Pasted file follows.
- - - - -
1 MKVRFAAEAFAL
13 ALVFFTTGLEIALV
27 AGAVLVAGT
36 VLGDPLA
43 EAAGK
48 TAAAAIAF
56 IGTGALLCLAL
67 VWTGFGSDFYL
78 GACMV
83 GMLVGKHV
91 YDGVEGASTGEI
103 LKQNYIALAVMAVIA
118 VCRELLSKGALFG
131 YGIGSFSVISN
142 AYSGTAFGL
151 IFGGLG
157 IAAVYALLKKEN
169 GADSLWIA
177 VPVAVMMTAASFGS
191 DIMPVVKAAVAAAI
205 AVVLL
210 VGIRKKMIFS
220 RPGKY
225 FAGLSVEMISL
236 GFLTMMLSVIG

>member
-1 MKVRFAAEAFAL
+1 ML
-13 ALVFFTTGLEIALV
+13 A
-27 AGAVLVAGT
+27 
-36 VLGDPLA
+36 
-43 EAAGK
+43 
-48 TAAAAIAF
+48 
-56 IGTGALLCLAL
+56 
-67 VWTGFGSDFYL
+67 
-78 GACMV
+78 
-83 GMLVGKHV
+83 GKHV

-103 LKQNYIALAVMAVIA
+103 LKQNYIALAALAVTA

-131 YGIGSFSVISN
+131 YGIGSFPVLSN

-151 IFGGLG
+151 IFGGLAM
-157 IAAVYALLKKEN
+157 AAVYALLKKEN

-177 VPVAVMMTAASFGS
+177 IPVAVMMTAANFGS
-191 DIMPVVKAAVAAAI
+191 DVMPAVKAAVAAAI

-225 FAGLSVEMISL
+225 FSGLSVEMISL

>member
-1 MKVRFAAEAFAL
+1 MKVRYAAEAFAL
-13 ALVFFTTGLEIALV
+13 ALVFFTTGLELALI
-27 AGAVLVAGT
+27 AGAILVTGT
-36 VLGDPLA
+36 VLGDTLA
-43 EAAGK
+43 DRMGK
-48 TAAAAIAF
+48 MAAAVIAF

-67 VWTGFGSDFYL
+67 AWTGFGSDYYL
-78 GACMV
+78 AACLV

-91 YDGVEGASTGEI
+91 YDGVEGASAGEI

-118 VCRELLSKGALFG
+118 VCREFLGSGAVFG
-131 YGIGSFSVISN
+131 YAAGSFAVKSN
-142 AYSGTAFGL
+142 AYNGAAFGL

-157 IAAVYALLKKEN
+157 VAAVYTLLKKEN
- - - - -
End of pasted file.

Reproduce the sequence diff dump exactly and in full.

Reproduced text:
1 MKVRFAAEAFAL
13 ALVFFTTGLEIALV
27 AGAVLVAGT
36 VLGDPLA
43 EAAGK
48 TAAAAIAF
56 IGTGALLCLAL
67 VWTGFGSDFYL
78 GACMV
83 GMLVGKHV
91 YDGVEGASTGEI
103 LKQNYIALAVMAVIA
118 VCRELLSKGALFG
131 YGIGSFSVISN
142 AYSGTAFGL
151 IFGGLG
157 IAAVYALLKKEN
169 GADSLWIA
177 VPVAVMMTAASFGS
191 DIMPVVKAAVAAAI
205 AVVLL
210 VGIRKKMIFS
220 RPGKY
225 FAGLSVEMISL
236 GFLTMMLSVIG

>member
-1 MKVRFAAEAFAL
+1 ML
-13 ALVFFTTGLEIALV
+13 A
-27 AGAVLVAGT
+27 
-36 VLGDPLA
+36 
-43 EAAGK
+43 
-48 TAAAAIAF
+48 
-56 IGTGALLCLAL
+56 
-67 VWTGFGSDFYL
+67 
-78 GACMV
+78 
-83 GMLVGKHV
+83 GKHV

-103 LKQNYIALAVMAVIA
+103 LKQNYIALAALAVTA

-131 YGIGSFSVISN
+131 YGIGSFPVLSN

-151 IFGGLG
+151 IFGGLAM
-157 IAAVYALLKKEN
+157 AAVYALLKKEN

-177 VPVAVMMTAASFGS
+177 IPVAVMMTAANFGS
-191 DIMPVVKAAVAAAI
+191 DVMPAVKAAVAAAI

-225 FAGLSVEMISL
+225 FSGLSVEMISL

>member
-1 MKVRFAAEAFAL
+1 MKVRYAAEAFAL
-13 ALVFFTTGLEIALV
+13 ALVFFTTGLELALI
-27 AGAVLVAGT
+27 AGAILVTGT
-36 VLGDPLA
+36 VLGDTLA
-43 EAAGK
+43 DRMGK
-48 TAAAAIAF
+48 MAAAVIAF

-67 VWTGFGSDFYL
+67 AWTGFGSDYYL
-78 GACMV
+78 AACLV

-91 YDGVEGASTGEI
+91 YDGVEGASAGEI

-118 VCRELLSKGALFG
+118 VCREFLGSGAVFG
-131 YGIGSFSVISN
+131 YAAGSFAVKSN
-142 AYSGTAFGL
+142 AYNGAAFGL

-157 IAAVYALLKKEN
+157 VAAVYTLLKKEN